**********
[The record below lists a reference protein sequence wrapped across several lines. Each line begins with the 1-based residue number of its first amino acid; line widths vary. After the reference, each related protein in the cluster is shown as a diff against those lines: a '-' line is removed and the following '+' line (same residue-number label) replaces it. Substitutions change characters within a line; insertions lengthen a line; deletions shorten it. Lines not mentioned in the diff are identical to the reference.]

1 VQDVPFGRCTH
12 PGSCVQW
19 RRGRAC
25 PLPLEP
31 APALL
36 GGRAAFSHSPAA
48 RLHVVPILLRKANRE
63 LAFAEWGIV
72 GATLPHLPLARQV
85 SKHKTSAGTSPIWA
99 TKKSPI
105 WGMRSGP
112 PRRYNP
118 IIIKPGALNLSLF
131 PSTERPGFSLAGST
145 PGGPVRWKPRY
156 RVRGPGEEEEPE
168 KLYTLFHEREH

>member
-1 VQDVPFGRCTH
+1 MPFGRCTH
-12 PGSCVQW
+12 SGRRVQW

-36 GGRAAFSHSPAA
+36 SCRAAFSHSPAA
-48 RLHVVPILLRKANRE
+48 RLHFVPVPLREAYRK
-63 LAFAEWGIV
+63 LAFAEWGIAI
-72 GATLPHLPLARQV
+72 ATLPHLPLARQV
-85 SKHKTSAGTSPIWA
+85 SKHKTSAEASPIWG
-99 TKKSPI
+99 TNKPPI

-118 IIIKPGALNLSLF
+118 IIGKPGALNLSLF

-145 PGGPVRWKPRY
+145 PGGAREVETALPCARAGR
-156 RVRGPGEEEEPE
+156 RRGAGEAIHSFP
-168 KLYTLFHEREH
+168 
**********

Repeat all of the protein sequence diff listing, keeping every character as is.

[The record below lists a reference protein sequence wrapped across several lines. Each line begins with the 1-based residue number of its first amino acid; line widths vary. After the reference, each related protein in the cluster is shown as a diff against those lines: a '-' line is removed and the following '+' line (same residue-number label) replaces it. Substitutions change characters within a line; insertions lengthen a line; deletions shorten it. Lines not mentioned in the diff are identical to the reference.]

1 VQDVPFGRCTH
12 PGSCVQW
19 RRGRAC
25 PLPLEP
31 APALL
36 GGRAAFSHSPAA
48 RLHVVPILLRKANRE
63 LAFAEWGIV
72 GATLPHLPLARQV
85 SKHKTSAGTSPIWA
99 TKKSPI
105 WGMRSGP
112 PRRYNP
118 IIIKPGALNLSLF
131 PSTERPGFSLAGST
145 PGGPVRWKPRY
156 RVRGPGEEEEPE
168 KLYTLFHEREH

>member
-1 VQDVPFGRCTH
+1 MPFGRCTH
-12 PGSCVQW
+12 SGRRVQW

-36 GGRAAFSHSPAA
+36 SCRAAFSHSPAA
-48 RLHVVPILLRKANRE
+48 RLHFVPVPLREAYRK
-63 LAFAEWGIV
+63 LAFAEWGIAI
-72 GATLPHLPLARQV
+72 ATLPHLPLARQV
-85 SKHKTSAGTSPIWA
+85 SKHKTSAEASPIWG
-99 TKKSPI
+99 TNKPPI

-118 IIIKPGALNLSLF
+118 IIGKPGALNLSLF

-145 PGGPVRWKPRY
+145 PGGAREVETALPCARAGR
-156 RVRGPGEEEEPE
+156 RRGAGEAIHSFP
-168 KLYTLFHEREH
+168 